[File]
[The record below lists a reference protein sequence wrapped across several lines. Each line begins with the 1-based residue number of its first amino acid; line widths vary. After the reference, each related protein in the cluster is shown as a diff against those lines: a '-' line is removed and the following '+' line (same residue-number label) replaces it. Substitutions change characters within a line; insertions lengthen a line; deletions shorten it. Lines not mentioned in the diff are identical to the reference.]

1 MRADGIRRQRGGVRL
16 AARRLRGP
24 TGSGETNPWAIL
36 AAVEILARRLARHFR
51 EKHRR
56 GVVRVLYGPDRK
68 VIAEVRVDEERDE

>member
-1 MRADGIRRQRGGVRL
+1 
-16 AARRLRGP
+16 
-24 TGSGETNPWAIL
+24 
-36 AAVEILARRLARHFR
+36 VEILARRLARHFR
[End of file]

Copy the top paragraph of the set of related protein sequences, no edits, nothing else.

[The record below lists a reference protein sequence wrapped across several lines. Each line begins with the 1-based residue number of its first amino acid; line widths vary. After the reference, each related protein in the cluster is shown as a diff against those lines: a '-' line is removed and the following '+' line (same residue-number label) replaces it. Substitutions change characters within a line; insertions lengthen a line; deletions shorten it. Lines not mentioned in the diff are identical to the reference.]